Institutional Review Boards (IRBs) are most commonly used for studies in the fields of health and the social sciences. They may be studies of personal or social behavior, opinions or attitudes, or they may be studies of how health care is delivered and might be improved.
IRBs are governed by Title 45 CFR (Code of Federal Regulations) Part 46. This National Research Act of 1974 defines IRBs and applies to all research that is funded, directly or indirectly, by the U.S. Department of Justice.
The purpose of an IRB review is to assure, both in advance and by periodic review, that appropriate steps are taken to protect the rights and welfare of humans participating as subjects in a research study. To accomplish this purpose, IRBs review research protocols and related materials (e.g., informed consent documents and investigator brochures) to ensure protection of the rights and welfare of human subjects of research. The chief objectives of every IRB protocol review are to assess the ethics of the research and its methods, to promote fully informed and voluntary participation by prospective subjects who are themselves capable of making such choices (or, if that is not possible, informed permission given by a suitable proxy) and to maximize the safety of subjects once they are enrolled in the project.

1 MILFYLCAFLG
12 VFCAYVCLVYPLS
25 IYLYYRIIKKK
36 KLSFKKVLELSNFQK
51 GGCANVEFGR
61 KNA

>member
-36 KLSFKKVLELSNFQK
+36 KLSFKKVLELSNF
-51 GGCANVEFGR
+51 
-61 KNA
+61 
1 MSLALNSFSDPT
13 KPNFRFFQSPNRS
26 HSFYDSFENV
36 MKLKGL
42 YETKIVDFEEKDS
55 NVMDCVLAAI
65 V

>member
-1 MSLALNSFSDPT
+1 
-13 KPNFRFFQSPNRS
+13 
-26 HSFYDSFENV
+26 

Originally, IRBs were committees at academic institutions and medical facilities to monitor research studies involving human participants, primarily to minimize or avoid ethical problems. Today some IRB reviews are conducted by for-profit organizations known as independent or commercial IRBs. The responsibilities of these IRBs are identical to those based at academic or medical institutions, and they are governed by the same federal regulations.
For more information on IRBs, including a list of federally-recognized IRBs, please visit the Office for Human Research Protection, U.S. Department of Health and Human Services' website.